|Name Christopher Shy|
|Books Dead Space: Liberation|
Christopher shy andreu jacob kunst art symbiosis dandelion
Christopher Shy, who occasionally goes by the pen name "Ronin," is a freelance fantasy and science fiction artist.
- Christopher shy andreu jacob kunst art symbiosis dandelion
- Christopher shy wizard world chicago 2009
Christopher shy wizard world chicago 2009
In 1994, Christopher Shy created Studio Ronin to highlight his dark and moody photorealistic art. With George Vasilakos, Shy conceived of the zombie RPG All Flesh Must Be Eaten (2000). In 2003, Shy joined forces with author Philip J. Reed to create the company Ronin Arts.
His work includes character portraits for White Wolf's Mage: the Ascension revised edition and Good Apollo, I'm Burning Star IV, Volume One: From Fear Through the Eyes of Madness, a graphic novel written by Claudio Sanchez. He is also the founder of Studio Ronin and the co-founder of Ronin Arts.
His graphic novel Pathfinder is an adaptation of the film of the same name. He also provided the art for Ascend, which also has a web version called Ascend: Divination.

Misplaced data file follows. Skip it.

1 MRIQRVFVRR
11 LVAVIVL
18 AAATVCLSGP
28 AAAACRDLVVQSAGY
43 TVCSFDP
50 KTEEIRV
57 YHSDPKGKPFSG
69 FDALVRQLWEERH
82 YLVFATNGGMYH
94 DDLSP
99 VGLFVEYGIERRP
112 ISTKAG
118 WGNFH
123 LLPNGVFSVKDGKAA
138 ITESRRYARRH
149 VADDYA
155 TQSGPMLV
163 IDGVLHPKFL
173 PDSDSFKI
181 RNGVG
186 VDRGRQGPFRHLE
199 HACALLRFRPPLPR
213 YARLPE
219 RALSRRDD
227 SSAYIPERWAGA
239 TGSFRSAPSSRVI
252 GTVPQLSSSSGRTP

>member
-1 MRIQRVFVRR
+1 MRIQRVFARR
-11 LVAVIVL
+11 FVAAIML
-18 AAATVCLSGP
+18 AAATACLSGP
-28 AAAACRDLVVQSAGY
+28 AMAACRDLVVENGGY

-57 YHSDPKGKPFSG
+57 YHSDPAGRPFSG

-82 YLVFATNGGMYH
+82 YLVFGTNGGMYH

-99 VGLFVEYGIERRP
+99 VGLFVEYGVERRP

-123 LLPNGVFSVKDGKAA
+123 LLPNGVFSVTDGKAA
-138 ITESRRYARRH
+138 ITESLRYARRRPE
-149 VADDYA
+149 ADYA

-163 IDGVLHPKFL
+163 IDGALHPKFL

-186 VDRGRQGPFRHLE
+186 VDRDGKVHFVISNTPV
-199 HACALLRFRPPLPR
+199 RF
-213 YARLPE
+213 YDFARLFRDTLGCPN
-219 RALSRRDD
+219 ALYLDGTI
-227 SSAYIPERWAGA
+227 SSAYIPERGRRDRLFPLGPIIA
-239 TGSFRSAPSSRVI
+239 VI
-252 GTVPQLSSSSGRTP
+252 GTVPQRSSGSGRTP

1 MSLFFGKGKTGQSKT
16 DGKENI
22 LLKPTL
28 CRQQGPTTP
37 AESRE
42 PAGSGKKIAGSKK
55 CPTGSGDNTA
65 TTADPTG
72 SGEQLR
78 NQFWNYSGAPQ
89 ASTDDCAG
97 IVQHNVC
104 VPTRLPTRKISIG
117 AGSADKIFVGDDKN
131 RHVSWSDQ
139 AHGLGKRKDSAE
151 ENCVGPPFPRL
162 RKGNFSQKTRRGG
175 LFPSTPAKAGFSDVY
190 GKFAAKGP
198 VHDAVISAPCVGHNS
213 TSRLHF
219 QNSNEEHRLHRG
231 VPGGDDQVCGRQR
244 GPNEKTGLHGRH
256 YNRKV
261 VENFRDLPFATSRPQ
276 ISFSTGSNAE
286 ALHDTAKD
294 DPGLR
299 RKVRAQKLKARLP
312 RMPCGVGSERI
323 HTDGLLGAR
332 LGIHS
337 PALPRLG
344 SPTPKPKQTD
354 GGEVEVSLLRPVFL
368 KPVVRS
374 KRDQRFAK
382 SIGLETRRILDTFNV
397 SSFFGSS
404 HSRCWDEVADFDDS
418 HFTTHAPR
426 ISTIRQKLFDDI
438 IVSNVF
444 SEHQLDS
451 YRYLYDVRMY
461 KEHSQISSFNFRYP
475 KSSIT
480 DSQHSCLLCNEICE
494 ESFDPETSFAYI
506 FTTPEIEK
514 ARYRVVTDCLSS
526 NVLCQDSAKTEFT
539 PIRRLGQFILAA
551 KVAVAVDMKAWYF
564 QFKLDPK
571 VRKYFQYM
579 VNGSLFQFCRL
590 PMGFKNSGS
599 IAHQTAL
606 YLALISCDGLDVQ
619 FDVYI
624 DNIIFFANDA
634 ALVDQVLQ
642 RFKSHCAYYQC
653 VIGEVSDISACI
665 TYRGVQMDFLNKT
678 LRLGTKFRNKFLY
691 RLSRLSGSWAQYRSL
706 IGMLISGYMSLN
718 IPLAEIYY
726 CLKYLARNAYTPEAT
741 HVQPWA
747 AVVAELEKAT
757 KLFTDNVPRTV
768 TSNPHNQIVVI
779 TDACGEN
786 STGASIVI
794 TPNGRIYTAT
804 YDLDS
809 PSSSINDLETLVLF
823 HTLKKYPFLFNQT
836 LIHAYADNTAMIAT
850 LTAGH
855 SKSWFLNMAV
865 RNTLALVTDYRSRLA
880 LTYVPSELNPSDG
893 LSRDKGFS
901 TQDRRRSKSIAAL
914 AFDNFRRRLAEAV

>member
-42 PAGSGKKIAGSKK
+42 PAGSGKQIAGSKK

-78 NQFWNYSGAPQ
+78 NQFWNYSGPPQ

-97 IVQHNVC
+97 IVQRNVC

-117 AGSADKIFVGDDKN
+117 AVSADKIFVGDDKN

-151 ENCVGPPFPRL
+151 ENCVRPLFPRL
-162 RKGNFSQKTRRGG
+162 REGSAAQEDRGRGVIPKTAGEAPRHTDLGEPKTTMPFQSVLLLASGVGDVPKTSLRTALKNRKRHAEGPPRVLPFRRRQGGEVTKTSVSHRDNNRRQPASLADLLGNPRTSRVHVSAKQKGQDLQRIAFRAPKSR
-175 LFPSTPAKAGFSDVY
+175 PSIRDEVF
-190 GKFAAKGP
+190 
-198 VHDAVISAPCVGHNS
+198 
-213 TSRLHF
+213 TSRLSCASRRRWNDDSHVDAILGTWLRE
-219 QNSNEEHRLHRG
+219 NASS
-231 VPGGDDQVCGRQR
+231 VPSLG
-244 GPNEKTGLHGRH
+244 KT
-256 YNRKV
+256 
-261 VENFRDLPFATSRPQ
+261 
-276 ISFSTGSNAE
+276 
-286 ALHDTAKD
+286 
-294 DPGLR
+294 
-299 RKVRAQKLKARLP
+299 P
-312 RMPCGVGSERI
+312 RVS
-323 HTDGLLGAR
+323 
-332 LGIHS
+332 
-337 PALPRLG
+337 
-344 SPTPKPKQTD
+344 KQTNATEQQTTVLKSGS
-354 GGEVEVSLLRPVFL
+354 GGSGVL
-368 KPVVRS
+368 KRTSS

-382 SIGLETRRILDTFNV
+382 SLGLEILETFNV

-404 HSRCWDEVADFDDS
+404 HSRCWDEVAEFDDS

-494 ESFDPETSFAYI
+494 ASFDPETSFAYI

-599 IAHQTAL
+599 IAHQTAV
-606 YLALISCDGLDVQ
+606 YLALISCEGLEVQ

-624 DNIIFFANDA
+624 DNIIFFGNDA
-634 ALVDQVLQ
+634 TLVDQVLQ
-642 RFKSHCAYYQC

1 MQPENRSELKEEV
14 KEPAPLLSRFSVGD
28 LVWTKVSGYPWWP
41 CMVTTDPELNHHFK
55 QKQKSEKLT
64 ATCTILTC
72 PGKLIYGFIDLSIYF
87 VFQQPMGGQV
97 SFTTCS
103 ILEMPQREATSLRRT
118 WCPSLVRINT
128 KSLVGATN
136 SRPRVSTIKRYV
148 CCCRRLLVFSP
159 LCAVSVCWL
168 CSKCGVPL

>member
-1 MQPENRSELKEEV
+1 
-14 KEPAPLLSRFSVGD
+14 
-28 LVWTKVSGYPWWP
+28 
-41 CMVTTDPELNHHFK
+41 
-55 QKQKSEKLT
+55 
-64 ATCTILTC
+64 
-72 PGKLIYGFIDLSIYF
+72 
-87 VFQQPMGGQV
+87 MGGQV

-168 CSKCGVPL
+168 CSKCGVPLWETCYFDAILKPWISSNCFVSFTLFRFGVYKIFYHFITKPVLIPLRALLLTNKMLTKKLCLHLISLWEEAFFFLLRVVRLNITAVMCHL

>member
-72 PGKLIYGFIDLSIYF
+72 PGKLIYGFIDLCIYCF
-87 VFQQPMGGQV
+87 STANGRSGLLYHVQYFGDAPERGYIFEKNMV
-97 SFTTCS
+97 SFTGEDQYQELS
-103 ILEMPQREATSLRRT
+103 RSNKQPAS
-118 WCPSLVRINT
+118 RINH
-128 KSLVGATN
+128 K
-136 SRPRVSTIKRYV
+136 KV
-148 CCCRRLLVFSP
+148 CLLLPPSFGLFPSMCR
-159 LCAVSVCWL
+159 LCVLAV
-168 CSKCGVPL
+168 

He will illustrate the graphic novel version of Call of Duty director Keith Arem's film Frost Road.
In 2007 Christopher Shy and Studio Ronin released Silent Leaves The Last Bondsmen followed by Silent Leaves Exceptions To Life, The first two installments of a four-part graphic novel series written and drawn by Shy. He also illustrated Soul Stealer with Michael Easton followed by Soul Stealer: Blood and Rain in 2009.
In 2008 Christopher Shy was the conceptual designer for the remake of Friday The 13th directed by Marcus Nispel. This marks Christopher Shy's 2nd film with the director, Pathfinder being the first.
Christopher Shy was the artist of the Rise of the Warrior graphic novel for the 2013 PlayStation 3 video game, God of War: Ascension, which ran on GodofWar.com from October 22, 2012 to March 19, 2013.
In a review of Ascend, Publishers Weekly opined that "Shy's artwork for this quasi-religious melodrama is state of the art and then some". In its review of Pathfinder, Booklist wrote that "Shy's artwork adds a dreamlike quality to Kalogridis' telling, blurring the symbolism and tempering the violence by veiling the details in a dark, smoky palette." His art for Pathfinder was described as "amazing" by critic Derrik Quenzer in The Oregonian.